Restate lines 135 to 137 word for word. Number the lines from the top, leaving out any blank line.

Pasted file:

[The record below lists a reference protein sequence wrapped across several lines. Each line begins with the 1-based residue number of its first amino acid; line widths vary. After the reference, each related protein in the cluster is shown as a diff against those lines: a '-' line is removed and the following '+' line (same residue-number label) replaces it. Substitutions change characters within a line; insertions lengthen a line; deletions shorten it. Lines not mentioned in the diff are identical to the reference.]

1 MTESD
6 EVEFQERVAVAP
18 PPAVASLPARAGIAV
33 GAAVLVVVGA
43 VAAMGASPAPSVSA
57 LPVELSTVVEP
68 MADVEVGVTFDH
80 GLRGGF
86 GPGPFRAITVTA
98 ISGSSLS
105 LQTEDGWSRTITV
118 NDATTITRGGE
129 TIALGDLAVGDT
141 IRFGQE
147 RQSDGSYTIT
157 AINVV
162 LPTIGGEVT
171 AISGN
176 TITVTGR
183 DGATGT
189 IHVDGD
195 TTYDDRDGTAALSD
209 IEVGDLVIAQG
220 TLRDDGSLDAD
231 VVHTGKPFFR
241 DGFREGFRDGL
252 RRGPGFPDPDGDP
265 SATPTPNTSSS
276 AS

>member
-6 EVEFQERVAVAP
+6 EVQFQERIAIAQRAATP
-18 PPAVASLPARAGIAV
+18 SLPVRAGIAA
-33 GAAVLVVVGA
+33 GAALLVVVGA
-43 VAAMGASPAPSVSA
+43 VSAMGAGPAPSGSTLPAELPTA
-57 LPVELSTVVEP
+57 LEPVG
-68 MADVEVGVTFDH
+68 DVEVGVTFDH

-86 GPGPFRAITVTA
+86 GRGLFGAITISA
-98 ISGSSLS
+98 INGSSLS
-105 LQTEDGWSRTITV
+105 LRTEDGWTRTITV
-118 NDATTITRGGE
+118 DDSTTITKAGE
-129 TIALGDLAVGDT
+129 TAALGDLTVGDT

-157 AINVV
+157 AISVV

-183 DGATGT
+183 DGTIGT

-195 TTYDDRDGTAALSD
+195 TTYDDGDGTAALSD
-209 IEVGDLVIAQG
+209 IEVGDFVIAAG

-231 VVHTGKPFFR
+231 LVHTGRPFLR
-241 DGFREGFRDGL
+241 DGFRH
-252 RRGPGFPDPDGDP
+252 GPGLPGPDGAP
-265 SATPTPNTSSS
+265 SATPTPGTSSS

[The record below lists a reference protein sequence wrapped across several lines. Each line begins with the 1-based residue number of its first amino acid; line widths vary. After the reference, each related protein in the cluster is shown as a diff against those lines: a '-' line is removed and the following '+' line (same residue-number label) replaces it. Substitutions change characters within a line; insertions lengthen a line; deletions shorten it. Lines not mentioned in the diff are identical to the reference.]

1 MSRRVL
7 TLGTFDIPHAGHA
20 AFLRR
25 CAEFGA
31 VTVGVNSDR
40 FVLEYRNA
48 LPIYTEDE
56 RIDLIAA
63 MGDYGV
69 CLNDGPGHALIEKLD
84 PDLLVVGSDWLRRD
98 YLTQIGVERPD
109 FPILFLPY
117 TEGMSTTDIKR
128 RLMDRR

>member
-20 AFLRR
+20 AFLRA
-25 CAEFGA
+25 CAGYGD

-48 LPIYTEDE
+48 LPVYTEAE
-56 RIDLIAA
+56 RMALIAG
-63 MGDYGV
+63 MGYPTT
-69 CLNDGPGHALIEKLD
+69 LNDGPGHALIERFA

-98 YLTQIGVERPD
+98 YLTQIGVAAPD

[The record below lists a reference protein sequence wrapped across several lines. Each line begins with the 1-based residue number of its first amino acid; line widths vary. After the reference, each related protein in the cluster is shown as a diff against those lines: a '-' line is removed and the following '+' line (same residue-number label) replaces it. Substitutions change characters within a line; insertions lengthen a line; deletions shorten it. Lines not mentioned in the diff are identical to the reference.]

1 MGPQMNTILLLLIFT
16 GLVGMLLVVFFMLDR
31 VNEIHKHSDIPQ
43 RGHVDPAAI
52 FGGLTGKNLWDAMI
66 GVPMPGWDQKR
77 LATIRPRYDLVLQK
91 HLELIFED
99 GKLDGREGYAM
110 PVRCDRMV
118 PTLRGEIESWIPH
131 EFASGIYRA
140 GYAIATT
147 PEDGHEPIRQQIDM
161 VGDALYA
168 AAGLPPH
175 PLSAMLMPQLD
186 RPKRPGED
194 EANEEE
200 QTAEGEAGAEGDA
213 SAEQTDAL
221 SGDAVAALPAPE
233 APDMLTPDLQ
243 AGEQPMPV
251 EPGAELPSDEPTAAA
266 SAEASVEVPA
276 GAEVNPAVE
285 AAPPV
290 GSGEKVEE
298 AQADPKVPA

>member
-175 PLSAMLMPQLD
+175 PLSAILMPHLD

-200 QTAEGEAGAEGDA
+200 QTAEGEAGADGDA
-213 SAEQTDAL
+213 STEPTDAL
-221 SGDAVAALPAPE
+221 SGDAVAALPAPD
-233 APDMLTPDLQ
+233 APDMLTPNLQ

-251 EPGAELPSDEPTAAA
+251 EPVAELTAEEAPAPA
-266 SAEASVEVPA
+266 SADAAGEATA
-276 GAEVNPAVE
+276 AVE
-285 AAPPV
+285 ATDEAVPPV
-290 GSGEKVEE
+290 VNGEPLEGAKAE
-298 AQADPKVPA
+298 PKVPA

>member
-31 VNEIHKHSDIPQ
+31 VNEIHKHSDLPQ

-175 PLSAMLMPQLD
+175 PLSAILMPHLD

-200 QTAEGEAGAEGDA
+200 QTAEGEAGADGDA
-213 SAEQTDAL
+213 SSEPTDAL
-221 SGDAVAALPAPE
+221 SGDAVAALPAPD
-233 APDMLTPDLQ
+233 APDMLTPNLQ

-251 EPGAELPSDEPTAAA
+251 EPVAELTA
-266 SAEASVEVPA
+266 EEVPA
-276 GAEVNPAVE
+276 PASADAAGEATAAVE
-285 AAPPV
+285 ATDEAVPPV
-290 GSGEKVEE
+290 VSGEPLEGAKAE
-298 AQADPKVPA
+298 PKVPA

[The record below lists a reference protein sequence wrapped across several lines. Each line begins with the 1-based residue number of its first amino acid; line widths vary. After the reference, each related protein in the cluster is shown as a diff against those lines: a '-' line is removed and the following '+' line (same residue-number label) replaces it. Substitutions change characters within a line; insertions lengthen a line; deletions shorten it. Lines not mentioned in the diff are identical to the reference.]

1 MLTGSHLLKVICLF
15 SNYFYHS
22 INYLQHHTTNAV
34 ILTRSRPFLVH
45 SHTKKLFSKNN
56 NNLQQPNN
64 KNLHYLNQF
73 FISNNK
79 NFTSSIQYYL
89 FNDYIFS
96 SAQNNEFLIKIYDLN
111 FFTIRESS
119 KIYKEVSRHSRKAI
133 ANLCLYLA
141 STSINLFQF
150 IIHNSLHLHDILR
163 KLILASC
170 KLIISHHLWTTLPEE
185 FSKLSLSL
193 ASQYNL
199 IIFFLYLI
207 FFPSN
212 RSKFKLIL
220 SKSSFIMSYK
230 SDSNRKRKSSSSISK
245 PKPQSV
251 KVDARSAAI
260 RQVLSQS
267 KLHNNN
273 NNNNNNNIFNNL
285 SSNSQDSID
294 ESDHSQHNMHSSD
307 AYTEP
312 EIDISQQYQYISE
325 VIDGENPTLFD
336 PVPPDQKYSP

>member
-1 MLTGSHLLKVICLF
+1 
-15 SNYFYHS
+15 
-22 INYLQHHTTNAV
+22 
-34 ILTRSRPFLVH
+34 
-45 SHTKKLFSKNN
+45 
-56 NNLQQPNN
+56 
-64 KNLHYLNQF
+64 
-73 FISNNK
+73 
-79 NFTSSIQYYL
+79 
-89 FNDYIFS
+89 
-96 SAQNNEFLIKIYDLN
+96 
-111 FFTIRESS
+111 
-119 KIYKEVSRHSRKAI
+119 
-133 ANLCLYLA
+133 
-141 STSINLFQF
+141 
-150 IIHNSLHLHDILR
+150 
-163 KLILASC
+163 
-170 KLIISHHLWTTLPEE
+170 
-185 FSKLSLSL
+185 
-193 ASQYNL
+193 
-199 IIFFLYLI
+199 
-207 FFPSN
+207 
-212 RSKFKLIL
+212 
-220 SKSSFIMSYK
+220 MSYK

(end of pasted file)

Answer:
-200 QTAEGEAGAEGDA
+200 QTAEGEAGADGDA
-213 SAEQTDAL